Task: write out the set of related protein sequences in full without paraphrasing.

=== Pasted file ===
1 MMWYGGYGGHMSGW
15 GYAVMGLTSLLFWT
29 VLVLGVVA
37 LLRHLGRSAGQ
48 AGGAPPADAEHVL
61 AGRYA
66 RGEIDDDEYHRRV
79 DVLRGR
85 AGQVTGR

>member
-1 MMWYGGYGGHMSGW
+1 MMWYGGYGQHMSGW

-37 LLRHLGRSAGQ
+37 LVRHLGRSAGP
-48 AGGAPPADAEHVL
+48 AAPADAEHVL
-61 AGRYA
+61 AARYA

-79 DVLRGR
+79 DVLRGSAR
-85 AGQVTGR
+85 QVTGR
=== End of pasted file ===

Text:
1 MMWYGGYGGHMSGW
15 GYAVMGLTSLLFWT
29 VLVLGVVA
37 LLRHLGRSAGQ
48 AGGAPPADAEHVL
61 AGRYA
66 RGEIDDDEYHRRV
79 DVLRGR
85 AGQVTGR

>member
-1 MMWYGGYGGHMSGW
+1 MMWYGGYGQHMSGW

-37 LLRHLGRSAGQ
+37 LVRHLGRSAGP
-48 AGGAPPADAEHVL
+48 AAPADAEHVL
-61 AGRYA
+61 AARYA

-79 DVLRGR
+79 DVLRGSAR
-85 AGQVTGR
+85 QVTGR